While in Nuku Hiva, we had the opportunity to speak with local fishermen and government officials. Some of the local fishermen stated that there were not as many fish during El Niño, and that the fish that are there go deeper, from their normal depth of around 18m to around 150m. They also explained that the local fishermen do not have any restrictions on their catch, whereas the Chinese boats that fish in their waters do. They apparently sell the fish locally, not bothering to export any of it. Towards the end of the interview, one of the fishermen added that the government makes laws without consulting them. A fisherman who was not informed about El Niño explained that there were times when the water became murky and the fish left. This corresponds with what Teiki, the second adjunct to the mayor of Nuku Hiva, told us. Teiki spoke of the same phenomena, stating with confidence that it corresponded with El Niño.



After analyzing literature on the subject and speaking with local fishermen and government officials, a few things are clear. First, there needs to be more communication between the fishing industry and policy makers not only of Tahiti, but also between the fisheries and governments on the rest of the islands. A collaboration between these two parties is the only way to ensure a seamless fisheries management, something that is essential for the islands of French Polynesia that rely on these industries. Also, fisheries management and policy makers in French Polynesia should account for all of the different types of fisheries, because as we observed, they vary from island to island.

One of the things noted is that during El Niño years fisheries do see changes in their catch. Although science may suggest that some of the tuna species do better during El Niño years, they do not take into account the tuna migration. These large migrations make tuna inaccessible to Polynesian fishermen who have to settle for other species during those years.

Another point to note is the lack of strategies to ameliorate the catches of El Niño years since there is not a lot of information concerning how far the tuna go and how feasible it is for the fishermen to go after them. This also signifies an extra investment of both time and resources.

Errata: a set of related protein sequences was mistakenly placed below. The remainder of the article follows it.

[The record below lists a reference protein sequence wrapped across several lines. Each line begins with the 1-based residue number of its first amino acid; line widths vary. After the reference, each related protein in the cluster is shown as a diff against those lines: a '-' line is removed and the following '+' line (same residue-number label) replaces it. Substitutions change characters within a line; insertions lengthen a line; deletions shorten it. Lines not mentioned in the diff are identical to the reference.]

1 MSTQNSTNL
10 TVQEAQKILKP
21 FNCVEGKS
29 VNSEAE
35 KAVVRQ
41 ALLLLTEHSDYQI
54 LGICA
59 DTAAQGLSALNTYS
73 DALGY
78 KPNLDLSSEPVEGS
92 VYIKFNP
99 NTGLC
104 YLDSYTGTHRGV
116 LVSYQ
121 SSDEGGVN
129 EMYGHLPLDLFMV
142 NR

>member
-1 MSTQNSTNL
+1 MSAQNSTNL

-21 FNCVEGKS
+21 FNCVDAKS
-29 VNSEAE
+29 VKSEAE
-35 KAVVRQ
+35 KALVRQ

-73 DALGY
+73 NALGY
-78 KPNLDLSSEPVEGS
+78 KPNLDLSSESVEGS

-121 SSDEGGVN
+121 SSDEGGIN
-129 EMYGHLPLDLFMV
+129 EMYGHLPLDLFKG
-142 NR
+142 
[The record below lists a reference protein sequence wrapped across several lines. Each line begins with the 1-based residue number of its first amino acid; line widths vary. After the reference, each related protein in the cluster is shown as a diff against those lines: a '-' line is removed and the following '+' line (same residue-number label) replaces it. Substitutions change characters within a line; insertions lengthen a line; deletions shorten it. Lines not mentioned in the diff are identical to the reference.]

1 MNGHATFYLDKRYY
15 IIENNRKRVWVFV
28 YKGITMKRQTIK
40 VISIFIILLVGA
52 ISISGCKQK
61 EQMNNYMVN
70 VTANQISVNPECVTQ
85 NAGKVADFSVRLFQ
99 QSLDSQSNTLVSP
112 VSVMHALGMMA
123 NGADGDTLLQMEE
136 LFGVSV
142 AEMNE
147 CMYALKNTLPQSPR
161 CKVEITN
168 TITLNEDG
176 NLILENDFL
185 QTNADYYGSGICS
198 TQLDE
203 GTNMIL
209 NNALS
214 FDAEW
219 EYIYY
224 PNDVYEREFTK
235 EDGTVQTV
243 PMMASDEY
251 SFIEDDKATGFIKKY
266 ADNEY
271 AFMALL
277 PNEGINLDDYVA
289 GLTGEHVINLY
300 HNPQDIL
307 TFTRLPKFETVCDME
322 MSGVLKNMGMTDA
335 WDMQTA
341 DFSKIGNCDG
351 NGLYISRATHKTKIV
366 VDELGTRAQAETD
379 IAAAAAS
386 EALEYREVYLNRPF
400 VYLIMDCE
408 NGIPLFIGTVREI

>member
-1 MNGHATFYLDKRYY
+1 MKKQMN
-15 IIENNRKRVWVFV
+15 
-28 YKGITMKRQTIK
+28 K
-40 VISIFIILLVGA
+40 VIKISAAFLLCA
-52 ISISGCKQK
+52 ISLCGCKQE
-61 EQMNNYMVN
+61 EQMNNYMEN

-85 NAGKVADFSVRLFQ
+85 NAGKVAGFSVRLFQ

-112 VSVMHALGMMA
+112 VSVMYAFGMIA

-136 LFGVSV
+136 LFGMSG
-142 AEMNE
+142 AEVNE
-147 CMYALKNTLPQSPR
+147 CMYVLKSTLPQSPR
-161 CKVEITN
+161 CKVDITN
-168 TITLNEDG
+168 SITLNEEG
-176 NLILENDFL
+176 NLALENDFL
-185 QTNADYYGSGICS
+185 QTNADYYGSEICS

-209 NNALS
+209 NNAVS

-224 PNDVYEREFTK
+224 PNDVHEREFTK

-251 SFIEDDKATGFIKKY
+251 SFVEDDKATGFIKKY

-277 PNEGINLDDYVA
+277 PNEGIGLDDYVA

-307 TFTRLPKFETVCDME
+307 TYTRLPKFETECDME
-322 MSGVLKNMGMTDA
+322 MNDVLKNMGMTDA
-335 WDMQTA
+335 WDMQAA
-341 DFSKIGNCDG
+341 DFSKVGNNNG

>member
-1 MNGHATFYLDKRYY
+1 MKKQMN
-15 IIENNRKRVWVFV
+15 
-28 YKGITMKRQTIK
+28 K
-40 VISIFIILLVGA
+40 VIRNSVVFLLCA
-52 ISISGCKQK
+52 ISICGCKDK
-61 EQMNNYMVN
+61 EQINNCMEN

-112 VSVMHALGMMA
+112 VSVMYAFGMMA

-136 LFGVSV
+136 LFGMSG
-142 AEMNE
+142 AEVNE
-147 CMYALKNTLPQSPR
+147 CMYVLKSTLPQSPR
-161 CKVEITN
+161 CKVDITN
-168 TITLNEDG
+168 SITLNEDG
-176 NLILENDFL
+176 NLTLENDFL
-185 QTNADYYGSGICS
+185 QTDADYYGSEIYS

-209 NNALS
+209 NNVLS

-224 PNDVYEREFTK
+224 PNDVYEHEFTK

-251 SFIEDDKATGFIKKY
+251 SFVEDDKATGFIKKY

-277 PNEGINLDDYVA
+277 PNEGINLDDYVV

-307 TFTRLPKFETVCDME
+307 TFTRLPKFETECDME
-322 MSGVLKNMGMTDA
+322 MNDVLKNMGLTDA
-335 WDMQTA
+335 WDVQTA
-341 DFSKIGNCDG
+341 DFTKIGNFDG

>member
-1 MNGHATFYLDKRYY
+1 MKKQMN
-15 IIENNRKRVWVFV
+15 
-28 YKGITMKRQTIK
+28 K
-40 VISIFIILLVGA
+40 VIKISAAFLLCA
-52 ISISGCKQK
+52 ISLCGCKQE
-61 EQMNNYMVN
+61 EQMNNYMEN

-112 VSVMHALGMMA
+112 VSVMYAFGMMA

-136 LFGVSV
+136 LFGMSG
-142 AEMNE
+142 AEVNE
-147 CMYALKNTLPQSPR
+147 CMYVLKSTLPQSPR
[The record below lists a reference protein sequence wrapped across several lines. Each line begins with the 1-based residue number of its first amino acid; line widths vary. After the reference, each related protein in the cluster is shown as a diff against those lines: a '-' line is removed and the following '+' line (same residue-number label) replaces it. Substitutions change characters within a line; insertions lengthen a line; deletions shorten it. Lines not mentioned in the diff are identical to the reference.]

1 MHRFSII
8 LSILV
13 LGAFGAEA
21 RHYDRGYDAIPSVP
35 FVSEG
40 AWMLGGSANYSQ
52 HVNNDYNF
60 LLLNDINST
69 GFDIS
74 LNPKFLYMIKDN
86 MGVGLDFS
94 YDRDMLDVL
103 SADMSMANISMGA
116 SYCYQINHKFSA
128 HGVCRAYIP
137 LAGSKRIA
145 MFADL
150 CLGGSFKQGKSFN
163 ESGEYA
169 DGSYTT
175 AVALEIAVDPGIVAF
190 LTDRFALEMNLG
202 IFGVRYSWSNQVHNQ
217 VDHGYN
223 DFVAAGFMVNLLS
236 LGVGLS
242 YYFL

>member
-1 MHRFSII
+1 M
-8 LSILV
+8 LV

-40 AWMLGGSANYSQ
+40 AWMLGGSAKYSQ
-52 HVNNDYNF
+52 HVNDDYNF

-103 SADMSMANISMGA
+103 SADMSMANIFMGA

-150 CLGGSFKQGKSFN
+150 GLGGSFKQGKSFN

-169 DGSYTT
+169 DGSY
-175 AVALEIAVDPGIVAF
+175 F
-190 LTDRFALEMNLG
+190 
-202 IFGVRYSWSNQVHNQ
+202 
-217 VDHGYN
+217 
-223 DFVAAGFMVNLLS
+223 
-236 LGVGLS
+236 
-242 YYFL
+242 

Climatic events such as El Niño and La Niña are unpredictable and the magnitude of the damage cannot be measured appropriately; despite the fact that French Polynesian fisheries have low catch during these events, they are very well structured. The relationship between fishermen and the management seems to be a good one, and we found that the offshore fisheries in Papeete were very aware of El Niño and what it meant for them. Smaller fisheries like the ones in Rangiroa and Nuku Hiva were less prepared to face these events but are more flexible to changes since they sell their product locally and in a smaller scale.


Tuna Field Research Photo Journal

Figure 3:
In this picture we see one of the many tuna caught by local fisherman being processed in a warehouse at the fishing dock in Pape’ete, Tahiti. A worker skillfully makes the first cut in the back of the tuna.

Figure 4:
This is the fishing vessel we were given a tour of, the Tauraa Tua IV, in Pape’ete. Notice the fresh paint job, a sign of prosperous fishing activity. Fishermen coordinate the processing of their most recent catch.

Figure 5:
A local fisherman in Pape’ete held up one of his newly caught fish for us minutes before processing it on board. In the background you see Tauraa Tua IV among the rest of the fleet.

Figure 6:
These are the drums that are used to deploy the longlines in Pape’ete, also found on the Tauraa Tua IV. This is a good indication of the scale of the fishery.

Figure 7:
A local fisherman in Nuku Hiva cleans that morning’s tuna catch, preparing it for sale at the local market. He sold some of the fish from the table before the sun had risen.

Figure 8:
A local market in Pape’ete. You can clearly see the various vendors selling fish, much of which was tuna. This shows the importance of Le marché municipal to Tahitians and represents the economic role fisheries play in French Polynesia.

Figure 9:
Longlines ready for the next trip. These were located on the fishing vessel Tauraa Tua IV in Pape’ete.

Figure 10:
An El Niño chart we saw in the Secretariat of the Pacific Community Oceanic Fisheries Program (SPC OFP) office in Pape’ete where we interviewed the coordinator of the observer program.

Figure 11:
A close up of the preparation of tuna fillets in Pape’ete.


Alessandra de la Torre, Boston University
Alia Payne, Macalester College
Jackie Kroeger, University of North Carolina Wilmington



[1]   Encyclopedia Britannica. Polynesian Culture: Production and Technology. Accessed 09 Mar, 2014. http://www.britannica.com/EBchecked/topic/468832/Polynesian-culture/276579/Production-and-technology

[2]  Secretariat of the Pacific Community. Accessed Mar 09, 2014. French Polynesia Assessment. http://www.spc.int/climate-change/fisheries/assessment/chapters/summary/6-fr-polynesia.pdf

[3]  Kao, H.-Y., and Yu, J.-Y. 2009. Contrasting Eastern-Pacific and Central-Pacific types of ENSO. Department of Earth System Science. University of California Irvine. Journal of Climate. 22: 615-632.